For the world to be understandable, predictable and controllable I therefore think that (if we insist on such meta-explanations - as apparently I do) we rationally need to assume a metaphysic which begins with form, where forms are finite (in principle), and where we ourselves begin with an inbuilt knowledge of (at least some) forms.


Sheldrake emphasizes that we understand the world (when we do understand it ) in nested hierarchies.

So we understand biology in terms of living things, the various families, order, species etc, individual organisms and their organs, cells and the cellular components.

But for such understanding to be more than detached factoids, the explanation must include (whether implicitly or explicitly) form, fields, or principles of organization which descend from the higher to lower levels.

Such forms are not detected, nor discovered, they are recognized.

Once recognized they can be used. If there has been an error, and a form falsely recognized and ascribed, then they imputed forms will not be very useful - will lead to internal contractions, failed predictions, inability to control.


And it seems that the different sciences, the different specialties, and sub-specialties within science, could never amount to anything ordered (anything comprehensible) unless they were in nested hierarchies of fields.

Lacking this, the different scientific disciplines or specialisms (such as the scores of branches of 'neuroscience' or 'brain science') are incommensurable, atomic factoids (as, in practice, they currently are).

So, instead of merely accumulating findings ad infinitum, science needs to proceed in a theoretically-informed fashion, recognizing that facts are worthless unless organized by form: form structuring fact-finding, facts and what count as facts.


At present, as anyone who works in theoretical branches of biology knows, none of this discussion has any traction - because what counts as 'science' is the bureaucratic process of allocating resources and conferring esteem markers for 'doing' stuff (=employing people and running machines).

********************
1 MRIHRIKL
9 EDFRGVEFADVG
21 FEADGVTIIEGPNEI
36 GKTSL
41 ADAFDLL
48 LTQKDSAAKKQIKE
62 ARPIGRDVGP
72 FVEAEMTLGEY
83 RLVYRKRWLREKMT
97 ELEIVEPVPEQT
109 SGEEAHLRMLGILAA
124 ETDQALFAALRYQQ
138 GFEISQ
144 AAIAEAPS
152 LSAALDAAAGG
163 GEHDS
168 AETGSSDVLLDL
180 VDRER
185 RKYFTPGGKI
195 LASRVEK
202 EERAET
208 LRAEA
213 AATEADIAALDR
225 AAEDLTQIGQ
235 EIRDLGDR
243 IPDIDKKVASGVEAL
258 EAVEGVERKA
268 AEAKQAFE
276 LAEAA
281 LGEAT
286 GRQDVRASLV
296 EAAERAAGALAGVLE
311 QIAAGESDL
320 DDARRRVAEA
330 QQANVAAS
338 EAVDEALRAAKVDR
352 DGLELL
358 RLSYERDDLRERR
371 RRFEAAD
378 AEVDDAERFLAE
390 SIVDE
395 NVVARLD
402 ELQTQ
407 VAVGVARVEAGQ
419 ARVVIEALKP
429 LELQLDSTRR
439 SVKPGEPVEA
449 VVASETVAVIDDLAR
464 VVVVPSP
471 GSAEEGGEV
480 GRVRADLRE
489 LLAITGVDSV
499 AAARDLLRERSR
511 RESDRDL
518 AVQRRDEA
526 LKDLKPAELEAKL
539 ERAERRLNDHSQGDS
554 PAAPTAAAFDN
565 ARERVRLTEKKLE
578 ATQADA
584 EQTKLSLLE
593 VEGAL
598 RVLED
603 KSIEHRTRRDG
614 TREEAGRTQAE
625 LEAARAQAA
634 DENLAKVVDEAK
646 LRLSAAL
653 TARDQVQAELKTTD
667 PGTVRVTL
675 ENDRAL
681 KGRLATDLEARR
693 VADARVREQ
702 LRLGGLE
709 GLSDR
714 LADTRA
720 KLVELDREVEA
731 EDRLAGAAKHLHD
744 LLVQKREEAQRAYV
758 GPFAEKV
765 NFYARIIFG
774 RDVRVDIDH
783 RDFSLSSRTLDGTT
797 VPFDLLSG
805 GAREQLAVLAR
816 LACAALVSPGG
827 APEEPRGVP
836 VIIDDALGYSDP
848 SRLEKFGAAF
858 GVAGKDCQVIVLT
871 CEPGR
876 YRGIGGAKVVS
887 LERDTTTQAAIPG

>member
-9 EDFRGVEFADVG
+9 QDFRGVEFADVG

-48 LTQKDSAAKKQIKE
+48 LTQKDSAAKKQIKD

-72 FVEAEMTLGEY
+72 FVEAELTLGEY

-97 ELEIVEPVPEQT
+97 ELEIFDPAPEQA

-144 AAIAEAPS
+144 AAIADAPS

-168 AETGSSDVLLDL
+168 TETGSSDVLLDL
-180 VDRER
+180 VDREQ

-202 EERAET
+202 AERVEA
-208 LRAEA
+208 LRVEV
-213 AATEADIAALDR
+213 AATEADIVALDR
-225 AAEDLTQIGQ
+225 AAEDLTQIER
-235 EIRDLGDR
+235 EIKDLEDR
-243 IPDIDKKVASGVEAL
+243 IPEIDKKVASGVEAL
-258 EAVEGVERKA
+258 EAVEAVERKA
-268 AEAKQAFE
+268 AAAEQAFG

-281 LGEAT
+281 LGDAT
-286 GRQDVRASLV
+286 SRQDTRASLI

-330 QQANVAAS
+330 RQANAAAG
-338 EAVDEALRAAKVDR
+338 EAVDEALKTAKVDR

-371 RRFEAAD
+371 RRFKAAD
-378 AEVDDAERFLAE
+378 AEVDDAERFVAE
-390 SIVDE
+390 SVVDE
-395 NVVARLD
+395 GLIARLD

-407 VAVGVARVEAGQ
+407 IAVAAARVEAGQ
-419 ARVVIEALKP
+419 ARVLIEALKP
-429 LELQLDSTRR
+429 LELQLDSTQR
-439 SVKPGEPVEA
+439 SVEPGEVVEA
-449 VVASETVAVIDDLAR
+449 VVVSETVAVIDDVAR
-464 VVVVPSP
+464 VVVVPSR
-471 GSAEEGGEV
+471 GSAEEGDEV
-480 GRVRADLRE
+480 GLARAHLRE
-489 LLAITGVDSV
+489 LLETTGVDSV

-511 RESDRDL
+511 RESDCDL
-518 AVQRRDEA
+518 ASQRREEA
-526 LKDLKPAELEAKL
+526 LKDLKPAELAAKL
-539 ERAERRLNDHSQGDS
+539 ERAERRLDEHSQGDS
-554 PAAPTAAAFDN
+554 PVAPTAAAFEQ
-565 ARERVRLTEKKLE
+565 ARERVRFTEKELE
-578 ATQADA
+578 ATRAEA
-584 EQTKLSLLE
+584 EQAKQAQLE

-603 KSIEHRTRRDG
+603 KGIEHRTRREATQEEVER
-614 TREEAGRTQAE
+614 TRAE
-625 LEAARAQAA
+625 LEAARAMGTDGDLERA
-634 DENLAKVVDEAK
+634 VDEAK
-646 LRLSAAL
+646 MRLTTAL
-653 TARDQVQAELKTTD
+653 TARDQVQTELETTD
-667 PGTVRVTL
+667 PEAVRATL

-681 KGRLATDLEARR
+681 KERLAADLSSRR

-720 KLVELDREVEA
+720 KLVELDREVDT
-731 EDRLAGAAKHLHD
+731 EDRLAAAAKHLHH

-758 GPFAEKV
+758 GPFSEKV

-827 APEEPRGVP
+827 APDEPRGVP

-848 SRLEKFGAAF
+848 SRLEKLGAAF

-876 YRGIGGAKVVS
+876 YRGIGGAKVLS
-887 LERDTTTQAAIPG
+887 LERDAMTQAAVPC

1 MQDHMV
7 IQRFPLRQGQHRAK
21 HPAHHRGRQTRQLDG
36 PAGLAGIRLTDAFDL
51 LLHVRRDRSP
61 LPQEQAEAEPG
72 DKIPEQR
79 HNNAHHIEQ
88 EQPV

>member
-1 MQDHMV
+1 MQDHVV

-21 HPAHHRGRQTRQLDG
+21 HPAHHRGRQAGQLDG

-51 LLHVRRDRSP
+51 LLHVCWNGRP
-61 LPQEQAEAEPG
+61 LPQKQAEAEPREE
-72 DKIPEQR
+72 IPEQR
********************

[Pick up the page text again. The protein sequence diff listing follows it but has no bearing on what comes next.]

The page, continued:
But the analysis helps clarify why in - say - neuroscience, decades of international activity on an unprecedented scale has led nowhere (nowhere in terms of scientific understanding, nor indeed of medical breakthroughs - although of course there have been hundreds of thousands of careers built on it).

But to enter this arena and to have this discussion entails stepping outside of 'science' and into metaphysics - into discussing the nature of reality, the nature of science and of the human condition, and from these and the evaluation of science as a human activity.

Yet modern man, especially modern scientists, think (or think they think) that there is nothing outside of science, because they that science fills the whole world - supreme, subordinate-to (or structured-by) nothing else.

Hence un-critiqueable.


(Or, at least, that is what they say when pushed.

(In practice, of course, 'science' is merely professional research subordinated to Leftism, to political correctness; and practiced only within the envelope of careers which means bureaucratic constraint. In practice, nobody (well, hardly anybody) cares a jot for 'science' when it comes into conflict with professional research careerism. Because where peer review is the bottom line, as it certainly is now, then 'science' is nothing more nor less than what professional researchers say it is.

(But I am talking here about real science.)


The excitement of a perspective based on form and fields is therefore that of a wholly different concept of what it is to understand. A move away from the endless business of accumulating empirical data and a clarification of the kind of thing that we should be trying to do - the kind of understanding (the kind of theory) we should be seeking when (in biology) we try to understand the brain, or development, or genetics.

The metaphysics of science has no direct impact on the specifics of science (which is how people get away with ignoring it for long periods); but it is vital for ordering of the whole process of evaluating what counts as the specifics of science, and what to do with specifics if or when you have them.